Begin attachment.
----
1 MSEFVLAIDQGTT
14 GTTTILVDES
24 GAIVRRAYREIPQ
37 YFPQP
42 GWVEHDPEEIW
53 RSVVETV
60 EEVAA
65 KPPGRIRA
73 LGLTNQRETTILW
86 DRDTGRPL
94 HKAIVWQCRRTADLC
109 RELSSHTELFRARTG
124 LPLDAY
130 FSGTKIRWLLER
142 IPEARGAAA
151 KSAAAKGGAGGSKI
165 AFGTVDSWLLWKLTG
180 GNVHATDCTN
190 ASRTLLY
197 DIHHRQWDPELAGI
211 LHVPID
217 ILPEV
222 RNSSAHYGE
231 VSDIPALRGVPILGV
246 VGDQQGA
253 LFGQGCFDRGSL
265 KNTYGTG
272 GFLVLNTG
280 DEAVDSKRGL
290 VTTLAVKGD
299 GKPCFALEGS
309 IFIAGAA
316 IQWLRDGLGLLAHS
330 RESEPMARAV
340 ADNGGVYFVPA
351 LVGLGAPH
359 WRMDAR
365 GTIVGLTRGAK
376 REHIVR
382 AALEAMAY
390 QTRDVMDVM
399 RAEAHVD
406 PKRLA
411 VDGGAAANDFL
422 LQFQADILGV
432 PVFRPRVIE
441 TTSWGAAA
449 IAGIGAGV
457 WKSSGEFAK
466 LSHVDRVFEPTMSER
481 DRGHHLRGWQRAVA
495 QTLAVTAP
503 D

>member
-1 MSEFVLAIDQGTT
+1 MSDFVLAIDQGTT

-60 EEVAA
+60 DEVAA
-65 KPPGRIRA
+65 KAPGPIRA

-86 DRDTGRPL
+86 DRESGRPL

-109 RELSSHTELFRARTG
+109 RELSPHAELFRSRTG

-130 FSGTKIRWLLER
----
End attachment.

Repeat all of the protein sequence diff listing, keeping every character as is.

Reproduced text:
1 MSEFVLAIDQGTT
14 GTTTILVDES
24 GAIVRRAYREIPQ
37 YFPQP
42 GWVEHDPEEIW
53 RSVVETV
60 EEVAA
65 KPPGRIRA
73 LGLTNQRETTILW
86 DRDTGRPL
94 HKAIVWQCRRTADLC
109 RELSSHTELFRARTG
124 LPLDAY
130 FSGTKIRWLLER
142 IPEARGAAA
151 KSAAAKGGAGGSKI
165 AFGTVDSWLLWKLTG
180 GNVHATDCTN
190 ASRTLLY
197 DIHHRQWDPELAGI
211 LHVPID
217 ILPEV
222 RNSSAHYGE
231 VSDIPALRGVPILGV
246 VGDQQGA
253 LFGQGCFDRGSL
265 KNTYGTG
272 GFLVLNTG
280 DEAVDSKRGL
290 VTTLAVKGD
299 GKPCFALEGS
309 IFIAGAA
316 IQWLRDGLGLLAHS
330 RESEPMARAV
340 ADNGGVYFVPA
351 LVGLGAPH
359 WRMDAR
365 GTIVGLTRGAK
376 REHIVR
382 AALEAMAY
390 QTRDVMDVM
399 RAEAHVD
406 PKRLA
411 VDGGAAANDFL
422 LQFQADILGV
432 PVFRPRVIE
441 TTSWGAAA
449 IAGIGAGV
457 WKSSGEFAK
466 LSHVDRVFEPTMSER
481 DRGHHLRGWQRAVA
495 QTLAVTAP
503 D

>member
-1 MSEFVLAIDQGTT
+1 MSDFVLAIDQGTT

-60 EEVAA
+60 DEVAA
-65 KPPGRIRA
+65 KAPGPIRA

-86 DRDTGRPL
+86 DRESGRPL

-109 RELSSHTELFRARTG
+109 RELSPHAELFRSRTG

-130 FSGTKIRWLLER